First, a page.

NO FLOWERS FOR A CLOWN by Stanley Noyes

NO FLOWERS FOR A CLOWN

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KIRKUS REVIEW

A fine first novel, with a rodeo background so vivid and authentic that against it the somewhat literary figure of the Doomed Clown, Shelly Foreston, gains what is rare for any myth- a whole new life. Shelly's story is told by Moose Gattling, an ex-bull-dogger. Moose first sees Shelly scared, bucked off by a rodeo bronc, and he is later saved in the ring from a Brahma bull by Shelly. As Moose drifts with Shelly and his friends from rodeo to rodeo, he watches Shelly, who had left a good family to become a great brone-rider, as he is slowly eclipsed by his far greater talents in the dangerous profession of rodeo clown. Shelly's proper home town girl leaves him; he is seduced by the wife of a vicious professional rider, and earns the enmity of most of his friends. At the end, alone, still aspiring, Shelly (his skull fractured by Cliff) puts on a great performance in an ape costume, but is fatally thrown from his last Brahma bull.... While story and background are used for maximum symbolic effect, they also- to a unique degree- capture the smells, sounds, work, danger and character of rodeo life. The characters are all absolutely, laconically, real. Short of joining a rodeo, this book is as good a way as any of entering the professional cowboy's tough, fascinating ingroup.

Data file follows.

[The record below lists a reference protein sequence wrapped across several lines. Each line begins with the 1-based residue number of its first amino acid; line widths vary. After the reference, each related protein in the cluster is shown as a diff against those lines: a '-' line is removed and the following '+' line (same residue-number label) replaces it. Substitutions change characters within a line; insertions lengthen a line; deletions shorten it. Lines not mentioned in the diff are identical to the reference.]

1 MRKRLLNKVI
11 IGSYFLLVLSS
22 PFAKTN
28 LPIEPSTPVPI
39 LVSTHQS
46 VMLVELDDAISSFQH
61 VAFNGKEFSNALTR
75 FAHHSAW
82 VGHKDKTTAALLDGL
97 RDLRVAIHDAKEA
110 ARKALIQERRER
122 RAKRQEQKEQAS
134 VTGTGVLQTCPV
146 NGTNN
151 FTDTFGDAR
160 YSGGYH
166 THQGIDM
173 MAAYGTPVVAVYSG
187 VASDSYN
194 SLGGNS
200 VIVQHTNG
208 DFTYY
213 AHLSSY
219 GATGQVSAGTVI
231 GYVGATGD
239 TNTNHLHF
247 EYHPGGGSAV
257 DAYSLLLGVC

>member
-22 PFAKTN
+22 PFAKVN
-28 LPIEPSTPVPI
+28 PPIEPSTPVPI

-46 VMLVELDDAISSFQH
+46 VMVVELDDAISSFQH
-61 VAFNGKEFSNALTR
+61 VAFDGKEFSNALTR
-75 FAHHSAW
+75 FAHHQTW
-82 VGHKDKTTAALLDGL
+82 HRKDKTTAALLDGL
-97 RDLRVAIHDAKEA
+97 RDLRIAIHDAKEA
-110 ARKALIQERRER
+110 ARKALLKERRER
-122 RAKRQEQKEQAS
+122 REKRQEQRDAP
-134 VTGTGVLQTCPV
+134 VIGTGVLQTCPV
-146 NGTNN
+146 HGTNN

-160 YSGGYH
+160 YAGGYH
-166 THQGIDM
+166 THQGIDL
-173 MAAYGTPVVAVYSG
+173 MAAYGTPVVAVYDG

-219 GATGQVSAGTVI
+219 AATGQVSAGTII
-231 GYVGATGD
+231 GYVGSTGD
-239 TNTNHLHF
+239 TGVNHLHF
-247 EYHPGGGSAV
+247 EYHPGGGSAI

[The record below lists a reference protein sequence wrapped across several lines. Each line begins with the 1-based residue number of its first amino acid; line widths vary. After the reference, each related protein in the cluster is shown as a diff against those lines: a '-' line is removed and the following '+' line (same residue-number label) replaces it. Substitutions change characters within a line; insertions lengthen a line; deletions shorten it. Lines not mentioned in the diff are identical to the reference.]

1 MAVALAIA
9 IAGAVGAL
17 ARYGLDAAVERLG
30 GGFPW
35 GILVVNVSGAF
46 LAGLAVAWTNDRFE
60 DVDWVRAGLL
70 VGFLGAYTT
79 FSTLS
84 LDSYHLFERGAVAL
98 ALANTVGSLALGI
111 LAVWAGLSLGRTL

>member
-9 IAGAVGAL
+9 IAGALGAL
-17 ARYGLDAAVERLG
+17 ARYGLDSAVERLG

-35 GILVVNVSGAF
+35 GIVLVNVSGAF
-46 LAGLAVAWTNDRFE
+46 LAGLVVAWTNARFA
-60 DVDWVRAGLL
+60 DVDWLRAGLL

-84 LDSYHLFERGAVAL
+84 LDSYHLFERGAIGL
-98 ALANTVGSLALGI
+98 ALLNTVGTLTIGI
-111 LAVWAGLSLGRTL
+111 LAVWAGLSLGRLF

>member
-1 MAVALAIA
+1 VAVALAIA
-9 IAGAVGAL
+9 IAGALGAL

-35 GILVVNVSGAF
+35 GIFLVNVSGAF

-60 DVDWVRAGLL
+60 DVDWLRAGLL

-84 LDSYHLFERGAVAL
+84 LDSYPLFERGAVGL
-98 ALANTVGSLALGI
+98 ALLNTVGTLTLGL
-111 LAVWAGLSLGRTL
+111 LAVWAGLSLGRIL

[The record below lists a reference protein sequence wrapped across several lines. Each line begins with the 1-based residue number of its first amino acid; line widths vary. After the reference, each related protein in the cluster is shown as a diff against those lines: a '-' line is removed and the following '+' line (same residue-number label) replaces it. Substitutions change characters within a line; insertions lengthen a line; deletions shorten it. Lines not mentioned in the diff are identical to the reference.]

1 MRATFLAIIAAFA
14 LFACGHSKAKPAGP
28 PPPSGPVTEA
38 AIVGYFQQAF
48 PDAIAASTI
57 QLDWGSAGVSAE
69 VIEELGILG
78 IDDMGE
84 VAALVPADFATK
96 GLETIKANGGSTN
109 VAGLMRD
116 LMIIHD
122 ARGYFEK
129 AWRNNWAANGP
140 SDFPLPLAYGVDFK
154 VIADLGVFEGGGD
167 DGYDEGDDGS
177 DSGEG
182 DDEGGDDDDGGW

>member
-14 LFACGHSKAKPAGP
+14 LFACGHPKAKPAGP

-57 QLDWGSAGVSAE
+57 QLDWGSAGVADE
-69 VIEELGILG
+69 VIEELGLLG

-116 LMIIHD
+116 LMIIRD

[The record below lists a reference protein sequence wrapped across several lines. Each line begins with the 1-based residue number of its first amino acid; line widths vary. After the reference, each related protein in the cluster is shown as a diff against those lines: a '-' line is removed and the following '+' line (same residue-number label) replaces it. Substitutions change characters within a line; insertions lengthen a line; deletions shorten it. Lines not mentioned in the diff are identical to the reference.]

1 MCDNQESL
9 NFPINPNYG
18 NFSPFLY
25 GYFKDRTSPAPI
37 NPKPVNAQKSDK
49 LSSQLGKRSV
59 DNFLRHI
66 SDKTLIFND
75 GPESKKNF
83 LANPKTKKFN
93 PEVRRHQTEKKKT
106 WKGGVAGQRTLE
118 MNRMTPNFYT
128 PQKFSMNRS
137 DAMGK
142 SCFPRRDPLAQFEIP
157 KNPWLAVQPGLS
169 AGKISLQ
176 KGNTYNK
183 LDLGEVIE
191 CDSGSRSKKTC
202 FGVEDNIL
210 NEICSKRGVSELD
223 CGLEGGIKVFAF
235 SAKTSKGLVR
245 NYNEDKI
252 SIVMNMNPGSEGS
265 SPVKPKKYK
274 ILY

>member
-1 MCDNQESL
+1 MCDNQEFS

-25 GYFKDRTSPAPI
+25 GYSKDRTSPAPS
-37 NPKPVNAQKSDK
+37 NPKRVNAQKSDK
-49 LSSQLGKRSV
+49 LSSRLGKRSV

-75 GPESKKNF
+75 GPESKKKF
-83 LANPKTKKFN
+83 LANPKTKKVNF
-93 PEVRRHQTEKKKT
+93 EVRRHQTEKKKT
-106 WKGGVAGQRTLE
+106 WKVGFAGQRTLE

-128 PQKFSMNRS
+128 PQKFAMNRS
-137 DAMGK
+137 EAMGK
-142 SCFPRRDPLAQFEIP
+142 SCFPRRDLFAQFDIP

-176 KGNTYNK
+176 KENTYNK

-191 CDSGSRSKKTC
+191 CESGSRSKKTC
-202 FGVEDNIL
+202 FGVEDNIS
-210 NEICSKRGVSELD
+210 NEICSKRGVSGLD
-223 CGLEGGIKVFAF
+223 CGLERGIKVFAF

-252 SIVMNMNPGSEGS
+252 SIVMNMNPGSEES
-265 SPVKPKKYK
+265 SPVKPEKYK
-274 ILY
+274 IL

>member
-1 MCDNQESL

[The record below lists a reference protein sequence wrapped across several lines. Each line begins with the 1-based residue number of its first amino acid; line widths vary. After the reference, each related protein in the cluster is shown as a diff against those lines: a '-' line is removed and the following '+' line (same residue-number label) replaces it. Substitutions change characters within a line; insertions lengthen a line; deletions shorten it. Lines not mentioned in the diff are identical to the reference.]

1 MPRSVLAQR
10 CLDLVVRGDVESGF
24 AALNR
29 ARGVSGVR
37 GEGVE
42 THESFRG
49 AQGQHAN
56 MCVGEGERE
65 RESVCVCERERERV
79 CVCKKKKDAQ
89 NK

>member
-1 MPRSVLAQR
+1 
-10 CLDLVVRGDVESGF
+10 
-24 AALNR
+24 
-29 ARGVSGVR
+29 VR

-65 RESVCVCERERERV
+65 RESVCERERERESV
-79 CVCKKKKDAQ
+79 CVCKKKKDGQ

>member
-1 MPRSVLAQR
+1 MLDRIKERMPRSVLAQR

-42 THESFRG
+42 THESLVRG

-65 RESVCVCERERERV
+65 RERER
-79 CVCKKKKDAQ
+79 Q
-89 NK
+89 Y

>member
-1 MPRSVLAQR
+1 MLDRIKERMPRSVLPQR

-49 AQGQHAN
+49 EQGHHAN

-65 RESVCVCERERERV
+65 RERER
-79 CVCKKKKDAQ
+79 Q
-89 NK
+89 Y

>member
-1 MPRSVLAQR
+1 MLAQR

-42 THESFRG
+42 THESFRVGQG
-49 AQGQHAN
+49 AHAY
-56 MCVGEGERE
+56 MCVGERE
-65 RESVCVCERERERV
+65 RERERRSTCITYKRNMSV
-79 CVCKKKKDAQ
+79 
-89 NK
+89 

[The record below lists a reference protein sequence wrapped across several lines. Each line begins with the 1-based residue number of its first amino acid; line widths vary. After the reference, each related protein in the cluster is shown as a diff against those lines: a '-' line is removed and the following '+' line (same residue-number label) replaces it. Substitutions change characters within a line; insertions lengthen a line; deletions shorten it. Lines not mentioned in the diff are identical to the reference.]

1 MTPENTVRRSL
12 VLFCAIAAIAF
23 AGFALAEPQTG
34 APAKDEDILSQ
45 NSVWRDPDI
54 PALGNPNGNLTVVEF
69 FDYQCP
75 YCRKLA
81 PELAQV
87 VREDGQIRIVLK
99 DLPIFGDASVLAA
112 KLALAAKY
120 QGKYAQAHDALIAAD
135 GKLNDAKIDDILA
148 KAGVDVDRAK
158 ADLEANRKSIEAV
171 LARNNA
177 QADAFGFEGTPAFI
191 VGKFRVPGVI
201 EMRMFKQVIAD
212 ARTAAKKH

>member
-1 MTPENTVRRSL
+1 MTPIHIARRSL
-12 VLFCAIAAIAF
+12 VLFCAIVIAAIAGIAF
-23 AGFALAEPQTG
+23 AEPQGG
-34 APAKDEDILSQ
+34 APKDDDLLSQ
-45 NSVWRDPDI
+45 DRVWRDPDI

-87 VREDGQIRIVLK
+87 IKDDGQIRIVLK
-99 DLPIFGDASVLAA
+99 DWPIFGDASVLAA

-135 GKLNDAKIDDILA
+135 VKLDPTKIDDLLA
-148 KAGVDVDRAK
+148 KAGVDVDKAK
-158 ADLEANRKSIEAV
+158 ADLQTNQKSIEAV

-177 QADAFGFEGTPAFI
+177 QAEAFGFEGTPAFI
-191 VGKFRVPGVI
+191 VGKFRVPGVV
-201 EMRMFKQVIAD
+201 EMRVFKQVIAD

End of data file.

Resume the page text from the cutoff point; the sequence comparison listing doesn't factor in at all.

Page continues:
Pub Date: May 12th, 1961
Publisher: Macmillan